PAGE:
When LWC first tried reaching Skyview resident Prabhpal Mann, the phone connection was static-filled and broken up, with the ringtone sounding more like Morse code.
His voicemail was equally broken, with no discernible cut-off point to leave a message.
It was evidence of the challenges residents in several northeast Calgary communities are experiencing with their cellular coverage.
Mann, who has been living in Skyview Ranch for roughly eight years, said initially when the community was first built, he accepted that perhaps cellular service would be spotty. It was manageable, he said.
“Over the past couple of years, service hasn’t really gotten any better,” he said.
“But the real problem is often you’re driving around these areas and you find a lot of dead spots where you get no service at all.”
He’s had instances where he’s making a call on either Rogers or Telus, waiting 45 minutes for their customer service, and just as it gets to the call, he hits a dead zone and the bars go to zero and the call is dropped.
“It’s just been very inconsistent, and the amount of these dead zones has made it a real issue and frustrating to deal with,” Mann said.
Ward 5 Coun. Raj Dhaliwal said residents have reached out to him about the problem in the past. He’s suggested trying different carriers. He said they experience the same problem. He’s not sure if it’s the area’s topography or a lack of tower power. Dhaliwal said the nearest tower is in Saddle Ridge.
Since it’s not really a municipal jurisdiction, he encouraged the residents to begin voicing their concerns. Last week, they started an online petition. They have paper petitions at stores in several northeast Calgary communities. Dhaliwal said that while he was door-knocking last weekend in Ward 5, he asked if it was a problem for people.
“Every household – ‘yes, it’s a problem,’” Dhaliwal said.
“Doesn’t matter what carrier they use. It’s been there for the last many years.”
He said that when you drive up Métis Trail and then go right on Country Hills, the calls drop.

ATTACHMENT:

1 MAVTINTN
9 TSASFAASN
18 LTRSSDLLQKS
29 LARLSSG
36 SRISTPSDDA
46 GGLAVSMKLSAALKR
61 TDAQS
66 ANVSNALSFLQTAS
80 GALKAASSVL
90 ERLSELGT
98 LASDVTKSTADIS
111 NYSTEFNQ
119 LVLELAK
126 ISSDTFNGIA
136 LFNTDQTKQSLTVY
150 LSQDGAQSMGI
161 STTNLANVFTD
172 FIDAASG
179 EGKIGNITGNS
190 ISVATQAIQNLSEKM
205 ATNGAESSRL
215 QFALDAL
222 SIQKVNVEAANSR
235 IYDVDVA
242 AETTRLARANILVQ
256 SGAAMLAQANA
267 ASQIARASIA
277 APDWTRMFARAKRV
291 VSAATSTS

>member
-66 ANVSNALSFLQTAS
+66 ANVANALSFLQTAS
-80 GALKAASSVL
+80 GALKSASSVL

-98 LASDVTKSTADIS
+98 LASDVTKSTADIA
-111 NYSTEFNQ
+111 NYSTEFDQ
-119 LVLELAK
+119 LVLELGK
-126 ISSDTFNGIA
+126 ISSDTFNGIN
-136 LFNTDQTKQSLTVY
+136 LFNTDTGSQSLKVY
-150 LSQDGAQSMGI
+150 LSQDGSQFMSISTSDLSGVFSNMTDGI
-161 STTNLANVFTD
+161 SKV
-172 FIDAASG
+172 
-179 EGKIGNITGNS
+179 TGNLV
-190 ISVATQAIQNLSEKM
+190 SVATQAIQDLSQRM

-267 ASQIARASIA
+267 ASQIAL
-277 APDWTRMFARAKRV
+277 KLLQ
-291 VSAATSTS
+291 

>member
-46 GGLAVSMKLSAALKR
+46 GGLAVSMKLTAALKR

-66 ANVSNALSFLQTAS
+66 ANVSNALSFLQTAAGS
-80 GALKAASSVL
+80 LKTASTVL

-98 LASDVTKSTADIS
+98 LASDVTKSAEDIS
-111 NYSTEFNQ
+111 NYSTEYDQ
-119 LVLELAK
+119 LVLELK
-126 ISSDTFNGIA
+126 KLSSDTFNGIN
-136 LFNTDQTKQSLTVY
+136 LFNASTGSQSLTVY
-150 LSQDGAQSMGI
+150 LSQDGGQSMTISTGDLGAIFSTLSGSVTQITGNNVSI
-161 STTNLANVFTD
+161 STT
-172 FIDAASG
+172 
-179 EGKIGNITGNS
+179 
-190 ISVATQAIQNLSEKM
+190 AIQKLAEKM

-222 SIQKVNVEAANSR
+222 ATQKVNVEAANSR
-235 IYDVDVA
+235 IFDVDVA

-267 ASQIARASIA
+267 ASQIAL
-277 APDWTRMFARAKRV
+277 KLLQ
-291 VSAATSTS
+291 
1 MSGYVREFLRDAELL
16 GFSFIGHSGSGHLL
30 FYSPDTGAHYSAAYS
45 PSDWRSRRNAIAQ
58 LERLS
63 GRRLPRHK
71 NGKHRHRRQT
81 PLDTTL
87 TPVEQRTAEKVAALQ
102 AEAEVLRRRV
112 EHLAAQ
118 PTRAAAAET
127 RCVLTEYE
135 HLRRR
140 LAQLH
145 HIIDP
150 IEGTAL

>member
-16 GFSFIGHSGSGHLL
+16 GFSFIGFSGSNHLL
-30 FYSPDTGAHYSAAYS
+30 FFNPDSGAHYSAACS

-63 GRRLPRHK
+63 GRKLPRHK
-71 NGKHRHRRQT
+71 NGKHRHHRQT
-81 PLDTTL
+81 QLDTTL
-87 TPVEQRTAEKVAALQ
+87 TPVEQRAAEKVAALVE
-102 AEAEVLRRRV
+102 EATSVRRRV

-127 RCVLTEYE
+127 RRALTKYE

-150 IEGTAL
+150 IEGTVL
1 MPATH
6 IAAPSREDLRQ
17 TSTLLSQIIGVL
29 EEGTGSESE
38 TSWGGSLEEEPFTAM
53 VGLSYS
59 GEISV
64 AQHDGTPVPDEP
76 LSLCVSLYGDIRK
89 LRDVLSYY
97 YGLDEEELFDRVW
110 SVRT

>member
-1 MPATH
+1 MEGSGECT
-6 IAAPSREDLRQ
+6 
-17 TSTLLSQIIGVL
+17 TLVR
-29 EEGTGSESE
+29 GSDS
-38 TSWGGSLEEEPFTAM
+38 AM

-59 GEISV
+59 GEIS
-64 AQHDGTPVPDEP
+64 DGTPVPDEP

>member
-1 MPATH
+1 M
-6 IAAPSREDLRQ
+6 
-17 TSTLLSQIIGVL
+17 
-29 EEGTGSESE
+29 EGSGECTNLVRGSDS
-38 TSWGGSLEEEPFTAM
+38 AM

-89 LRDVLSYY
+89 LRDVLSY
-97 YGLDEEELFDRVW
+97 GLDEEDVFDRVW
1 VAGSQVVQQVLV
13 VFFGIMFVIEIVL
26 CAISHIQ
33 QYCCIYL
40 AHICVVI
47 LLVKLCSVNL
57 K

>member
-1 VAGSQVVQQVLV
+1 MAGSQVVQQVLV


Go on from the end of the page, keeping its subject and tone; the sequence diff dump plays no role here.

“You can tell where the person is because there’s no service,” he said.
Raising awareness of northeast Calgary cellular problems
LWC reached out to both Rogers and Telus about the situation. Telus thanked LWC for bringing the issue to their attention.
“We continuously monitor our network connectivity in Calgary and strive to provide reliable wireless service to communities throughout the province, including investing $19 billion now through 2027 in new network infrastructure, operations, and spectrum across Alberta,” they wrote in an email response.
“We strongly value community feedback and take it into consideration when designing our networks.”
According to the Telus coverage map found online, the Skyview Ranch, Redstone, Cornerstone and City Scape communities are all covered by 5G, 3500 Mhz service.
Rogers also responded to request for comment.
“Strong, reliable connectivity plays a critical role in Canadians’ daily lives. We are continuing to invest in expanded wireless coverage for growing communities in Alberta, working with local municipalities and governments,” they wrote in an email response.
“In Calgary, we have several builds underway and are currently exploring sites in communities across the city, including the Northeast.”
Both Mann and Dhaliwal acknowledged that it’s not a municipal issue, however, it has an impact on citizens. Whether that’s for basic person-to-person communication, arranging for rides, avoiding isolation, or using online services, having consistent, reliable cellular services is critical.
“Sometimes there are seniors who want to call home because they want a ride from the bus shelter because they can’t wait for a bus for 30 minutes,” Coun. Dhaliwal said.
“Then there’s kids who are waiting for the parents to pick them up, someone needs medical – 911 that’s an issue. 311 is an issue.”
Mann said that in today’s world, cellular service is almost a basic amenity – especially in a major city the size of Calgary.
“You think about the harsh winters we have in Calgary; there’s many times when people are out in the cold, and then they call for a ride because their car broke down and it’s not feasible to walk 10 to 15 minutes in the winters to have to get out of a dead zone,” he said.
The petition has only been open for a week and there are 311 electronic signatures. Many more signatures have been obtained at doors and the physical paper locations. Mann wants to boost awareness with the hope cellular carriers take action.
“It’s kind of unreal how the community has gotten together to kind of get this to a level that it has,” he said.
“I’m hoping for results because the community is really hoping and they’re trying hard for it.”